While Walmart is finding strength in grocery, Target is finding it in apparel.

The retailer said the apparel category reaped the most “dramatic” market share gains in the latest quarter, when it reported earnings on Wednesday. It said apparel sales were up more than 10%, which also helped strengthen Target’s profit margins.

Clearly, Target’s efforts to get back to being known as “cheap chic” are working.

In the fashion department, it has refreshed stores to make individual brands look more like their own mini boutiques, with more mannequins and table displays showing off merchandise. It has launched dozens of in-house apparel brands over the past three years, such as “A New Day” for women, “Auden” for lingerie and Goodfellow & Co. for men. They’re all reasonably priced, with guys’ winter sweaters selling for under $30 and a women’s party skirt for $27.99.

Notably, Target is succeeding at a time when others are struggling to sell clothes.

Teen apparel retailer Forever 21 has filed for bankruptcy. And Kohl’s, when it reported earnings Tuesday, said women’s apparel was its weakest category during the period. Gap’s brands, including what had been its fast-growing Old Navy label, are struggling. Dressbarn is wrapping up liquidation sales at its remaining stores. Amazon keeps trying to grow in fashion but has struggled to persuade shoppers to buy more than basic apparel from its site.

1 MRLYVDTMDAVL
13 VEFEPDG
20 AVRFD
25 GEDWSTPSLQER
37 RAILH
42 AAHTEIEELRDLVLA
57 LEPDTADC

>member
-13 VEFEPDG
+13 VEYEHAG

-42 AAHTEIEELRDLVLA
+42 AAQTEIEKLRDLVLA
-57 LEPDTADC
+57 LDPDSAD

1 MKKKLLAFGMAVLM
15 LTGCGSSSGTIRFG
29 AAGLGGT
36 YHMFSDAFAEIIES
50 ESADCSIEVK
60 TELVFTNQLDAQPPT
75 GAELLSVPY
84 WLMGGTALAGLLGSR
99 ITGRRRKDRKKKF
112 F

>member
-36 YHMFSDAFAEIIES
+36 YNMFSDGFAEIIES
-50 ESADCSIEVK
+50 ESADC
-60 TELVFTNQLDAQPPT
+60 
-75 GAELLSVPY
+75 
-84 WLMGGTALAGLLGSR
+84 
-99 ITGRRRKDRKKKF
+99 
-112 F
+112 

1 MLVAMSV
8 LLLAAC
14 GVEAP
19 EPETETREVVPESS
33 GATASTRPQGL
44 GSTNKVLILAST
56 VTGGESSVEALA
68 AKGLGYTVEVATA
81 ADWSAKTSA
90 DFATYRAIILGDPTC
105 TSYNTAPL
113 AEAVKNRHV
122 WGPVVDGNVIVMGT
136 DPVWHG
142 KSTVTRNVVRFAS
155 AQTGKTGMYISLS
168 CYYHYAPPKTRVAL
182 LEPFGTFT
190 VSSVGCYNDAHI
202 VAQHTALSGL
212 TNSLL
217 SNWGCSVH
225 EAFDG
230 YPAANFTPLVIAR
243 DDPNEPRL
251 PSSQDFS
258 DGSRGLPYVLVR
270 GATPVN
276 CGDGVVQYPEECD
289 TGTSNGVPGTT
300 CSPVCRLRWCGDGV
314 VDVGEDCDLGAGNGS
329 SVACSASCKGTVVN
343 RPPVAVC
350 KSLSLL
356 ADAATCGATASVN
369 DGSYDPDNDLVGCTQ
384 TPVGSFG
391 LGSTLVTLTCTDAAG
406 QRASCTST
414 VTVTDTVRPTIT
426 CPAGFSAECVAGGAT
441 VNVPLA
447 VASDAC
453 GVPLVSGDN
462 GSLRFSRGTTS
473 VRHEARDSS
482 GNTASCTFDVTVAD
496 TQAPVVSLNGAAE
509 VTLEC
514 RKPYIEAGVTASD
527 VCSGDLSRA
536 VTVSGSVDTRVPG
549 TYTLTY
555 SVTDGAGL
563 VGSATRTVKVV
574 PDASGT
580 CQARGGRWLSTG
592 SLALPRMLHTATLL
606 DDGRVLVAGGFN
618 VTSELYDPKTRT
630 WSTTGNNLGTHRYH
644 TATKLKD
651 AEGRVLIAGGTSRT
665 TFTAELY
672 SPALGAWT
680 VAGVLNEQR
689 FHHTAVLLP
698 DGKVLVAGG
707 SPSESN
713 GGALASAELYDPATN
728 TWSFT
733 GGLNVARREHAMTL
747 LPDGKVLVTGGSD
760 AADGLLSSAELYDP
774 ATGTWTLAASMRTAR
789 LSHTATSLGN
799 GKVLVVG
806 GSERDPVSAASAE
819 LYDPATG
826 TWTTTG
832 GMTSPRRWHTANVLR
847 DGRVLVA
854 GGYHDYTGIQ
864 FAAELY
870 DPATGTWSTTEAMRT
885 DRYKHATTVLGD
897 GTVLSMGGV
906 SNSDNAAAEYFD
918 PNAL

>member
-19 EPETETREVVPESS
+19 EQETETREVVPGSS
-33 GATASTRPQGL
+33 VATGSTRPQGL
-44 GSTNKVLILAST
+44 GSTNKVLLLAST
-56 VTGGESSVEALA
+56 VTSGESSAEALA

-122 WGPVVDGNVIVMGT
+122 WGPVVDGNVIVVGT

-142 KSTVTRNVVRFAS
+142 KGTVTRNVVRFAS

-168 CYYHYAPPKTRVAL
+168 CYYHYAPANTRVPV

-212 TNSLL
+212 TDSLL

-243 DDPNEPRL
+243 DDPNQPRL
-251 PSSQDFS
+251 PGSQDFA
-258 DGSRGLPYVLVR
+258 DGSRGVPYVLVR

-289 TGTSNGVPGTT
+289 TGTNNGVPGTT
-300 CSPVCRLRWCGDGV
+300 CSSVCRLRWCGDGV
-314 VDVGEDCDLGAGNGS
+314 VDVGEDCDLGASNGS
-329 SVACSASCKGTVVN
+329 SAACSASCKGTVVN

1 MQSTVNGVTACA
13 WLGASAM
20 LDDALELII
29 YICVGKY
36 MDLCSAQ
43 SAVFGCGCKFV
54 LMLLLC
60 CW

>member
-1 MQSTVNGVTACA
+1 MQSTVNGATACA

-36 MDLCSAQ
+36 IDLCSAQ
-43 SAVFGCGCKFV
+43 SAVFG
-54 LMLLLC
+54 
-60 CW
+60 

“I think our commitment to our new store operating model, where we have dedicated business owners in that apparel category … is really driving great results,” Target CEO Brian Cornell said on a post-earnings call with analysts. “The combination of the work we’ve done with our own brand assortment, adding some new national brands like Levi’s in select stores, the service that we’re delivering in store, and the inspiration we’re creating online has really come together.”

CONTINUE @ CNBC

Audi to Cut 9,500 Jobs to Boost Profit

Volkswagen AG VLKAF subsidiary Audi AG has reached an agreement with its work council to lay off up to 9,500 employees by 2025, the company announced on Tuesday.

‘Demographic Curve’

The cuts will mostly happen “along the demographic curve” –  through employee turnover or an early-retirement program.